Due to the massive amount of snow that has fallen and the accompanying freezing temperatures, the time I’ve spent outdoors this winter has been, shall we say, limited. Rather than catching up on movies or taking up a new hobby (like learning how to knit an enormous blanket), I’m investing this unprecedented amount of “indoor time” in a full-scale cleaning and reorganization of my living space.
Little did I realize I was embarking on a journey into some of life’s deepest questions. What things do I really need and use? What should I give away? What should I keep? And how do I make such momentous decisions? I don’t want future generations to curse me for deciding that my elementary school art projects qualify as family heirlooms.
Granted, not all decisions are equally momentous. Choosing to chuck the brood of pantyhose and knee-highs that has been nesting in my sock drawer undisturbed for the past five years was pretty much a no-brainer, as was recycling the user manuals for electronics I no longer own.
After all the no-brainer items were taken care of, I found myself dealing with increasingly rigorous levels of contemplation and soul-searching. First was the re-evaluation of my personal interests. It takes a lot to admit that there are certain books, movies, and CDs you’ve accumulated over the years that you’re just not going to read, watch, or listen to. Though it was somewhat distressing to acknowledge that I’ll likely never read Dante’s “The Divine Comedy,” the fact that I can now fit my thesaurus on my bookshelf instead of stowing it under the bed is helping to ease the pain.
The next level of contemplation was the reconsideration of social protocol. If someone I once knew took the time to send me a thoughtful note ten years ago, does that mean I’m obligated to hold on to it forever? I have concluded that it’s just as emotionally fulfilling (and more space-savvy) to harbor gratitude and appreciation in my heart as to save the note in a box.
The final – and most difficult – level of contemplation was the consideration of posterity. What items that I’ve been entrusted with from the past are actually worth preserving? What items from my own past are worth preserving for future generations?
Thankfully, there are a few no-brainers in this category, such as the Slovak prayer book Grandma received for her First Communion. To the best of my knowledge, no one in my family speaks Slovak anymore, but the prayer book represents an important part of our heritage.
But what about the costume jewelry that once belonged to another female relative? It’s very dated (from the 1990s), and it’s the kind of jewelry that you would get at a “buy-two-get-one-free” sale at a department store. I know this for a fact, because many times I had the delightful childhood privilege of choosing the free item for myself.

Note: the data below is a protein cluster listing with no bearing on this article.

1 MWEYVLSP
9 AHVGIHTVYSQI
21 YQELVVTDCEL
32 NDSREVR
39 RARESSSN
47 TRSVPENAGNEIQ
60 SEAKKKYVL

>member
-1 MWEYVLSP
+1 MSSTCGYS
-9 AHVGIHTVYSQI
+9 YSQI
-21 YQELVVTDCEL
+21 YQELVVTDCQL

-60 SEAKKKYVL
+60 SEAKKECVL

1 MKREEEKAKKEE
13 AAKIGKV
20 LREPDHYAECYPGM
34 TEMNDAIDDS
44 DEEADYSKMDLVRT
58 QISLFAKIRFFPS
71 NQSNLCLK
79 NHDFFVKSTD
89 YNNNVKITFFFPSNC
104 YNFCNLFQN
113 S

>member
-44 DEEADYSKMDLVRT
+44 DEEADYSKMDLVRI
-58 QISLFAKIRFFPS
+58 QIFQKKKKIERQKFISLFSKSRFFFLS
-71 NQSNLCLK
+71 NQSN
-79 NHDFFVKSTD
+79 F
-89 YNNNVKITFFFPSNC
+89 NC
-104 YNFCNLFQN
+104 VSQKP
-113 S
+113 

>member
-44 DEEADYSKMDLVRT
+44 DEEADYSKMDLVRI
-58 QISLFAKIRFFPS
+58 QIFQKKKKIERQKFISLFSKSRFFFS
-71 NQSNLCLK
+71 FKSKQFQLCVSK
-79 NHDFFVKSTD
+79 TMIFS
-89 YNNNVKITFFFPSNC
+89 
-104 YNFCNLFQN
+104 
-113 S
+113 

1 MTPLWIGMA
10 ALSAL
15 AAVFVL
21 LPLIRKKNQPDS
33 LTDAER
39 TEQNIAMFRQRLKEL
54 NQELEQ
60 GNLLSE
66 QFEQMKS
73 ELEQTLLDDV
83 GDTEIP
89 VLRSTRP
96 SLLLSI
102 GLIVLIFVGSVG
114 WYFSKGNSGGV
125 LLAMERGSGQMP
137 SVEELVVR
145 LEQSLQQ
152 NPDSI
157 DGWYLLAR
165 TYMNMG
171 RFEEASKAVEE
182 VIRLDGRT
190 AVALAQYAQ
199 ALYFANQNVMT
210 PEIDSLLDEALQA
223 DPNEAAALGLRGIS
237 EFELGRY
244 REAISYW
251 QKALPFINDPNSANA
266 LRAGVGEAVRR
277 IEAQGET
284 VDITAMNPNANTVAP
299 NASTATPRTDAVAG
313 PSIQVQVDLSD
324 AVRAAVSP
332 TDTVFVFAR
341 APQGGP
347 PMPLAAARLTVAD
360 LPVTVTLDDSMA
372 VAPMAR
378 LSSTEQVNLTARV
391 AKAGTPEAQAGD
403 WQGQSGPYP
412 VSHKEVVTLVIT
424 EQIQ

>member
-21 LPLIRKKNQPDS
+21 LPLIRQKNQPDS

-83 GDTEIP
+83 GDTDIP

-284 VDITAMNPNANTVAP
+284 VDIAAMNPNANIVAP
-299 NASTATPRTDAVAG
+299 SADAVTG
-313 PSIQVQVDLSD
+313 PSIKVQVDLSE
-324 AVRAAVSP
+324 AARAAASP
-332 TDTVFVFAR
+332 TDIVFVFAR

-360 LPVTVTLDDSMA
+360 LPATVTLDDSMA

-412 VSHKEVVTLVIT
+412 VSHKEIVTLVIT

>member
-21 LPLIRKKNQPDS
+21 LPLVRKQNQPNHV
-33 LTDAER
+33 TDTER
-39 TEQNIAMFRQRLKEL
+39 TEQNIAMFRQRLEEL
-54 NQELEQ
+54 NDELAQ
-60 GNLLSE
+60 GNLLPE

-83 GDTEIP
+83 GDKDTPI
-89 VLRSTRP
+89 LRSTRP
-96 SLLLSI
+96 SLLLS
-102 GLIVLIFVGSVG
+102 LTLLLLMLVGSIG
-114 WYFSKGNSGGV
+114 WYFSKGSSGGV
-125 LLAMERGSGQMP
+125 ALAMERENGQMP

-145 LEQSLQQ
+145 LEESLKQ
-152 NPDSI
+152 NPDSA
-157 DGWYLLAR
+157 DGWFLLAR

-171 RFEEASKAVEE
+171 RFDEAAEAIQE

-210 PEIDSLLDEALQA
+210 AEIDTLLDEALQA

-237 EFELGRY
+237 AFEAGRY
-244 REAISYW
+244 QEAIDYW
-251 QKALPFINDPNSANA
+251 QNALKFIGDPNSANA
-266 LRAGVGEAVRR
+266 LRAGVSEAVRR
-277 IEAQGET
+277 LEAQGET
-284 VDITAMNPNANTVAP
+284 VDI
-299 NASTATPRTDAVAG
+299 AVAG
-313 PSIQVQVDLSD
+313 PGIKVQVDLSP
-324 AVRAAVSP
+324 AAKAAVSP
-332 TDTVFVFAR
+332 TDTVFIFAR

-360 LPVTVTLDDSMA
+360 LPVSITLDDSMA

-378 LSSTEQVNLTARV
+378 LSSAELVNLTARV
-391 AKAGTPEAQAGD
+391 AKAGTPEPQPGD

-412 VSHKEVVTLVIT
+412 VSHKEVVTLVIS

Pending a hardcore ‘90s revival, this jewelry will likely never be worn again. I still have the memories associated with the jewelry and this relative, but what about future generations? Anything they know about her will be secondhand, acquired through the retellings of others. Might they want a possession of hers, tacky though it may be?
Among my own possessions, there are the miniature terra cotta warriors I picked up on my trip to China. They represent the culmination of my bargaining skills (I got the vendor down to U.S. $5) but that’s the extent of the memories associated with them. There are other souvenirs from that adventure that are more meaningful to me, but what will be the perspective of future generations?
This isn’t to say that I’m letting the potential opinions of a generation that hasn’t even been born yet dictate what I keep and what I give away. I’m keeping my terra cotta warriors simply because I like them. Plus, they add a bit of gravitas to the décor. This does, however, make me more careful in my decisions – especially in regards to things that I’ve inherited – and remind me that what I consider important might not be important to someone else and vice versa.
I don’t have infallible answers to the great cosmic questions of de-cluttering, but I have happened upon a few helpful guidelines. First, never underestimate the amount of space taken up by paper. You’ll never miss those outdated user manuals or faded receipts, and you’ll welcome the amount of space that will be freed up in your desk or closet.
Second, it’s amazing what we save simply because it never occurs to us that we no longer use it or we’d rather not admit that we’ll never get around to using it. Set your own personal versions of pantyhose and Dante’s “Divine Comedy” free and watch your spirits soar.
And lastly, give yourself some leeway when it comes to items you’ve inherited. Ask other family members if they want an item before you give it away, and if you’re not completely comfortable with letting something go, keep it. Set it aside for future generations – they might thank you for it.
Or, they might just complain about how much stuff they have to go through because their forbears saved everything. Really, it could go either way.
– Teresa Santoski
Originally published March 5, 2015.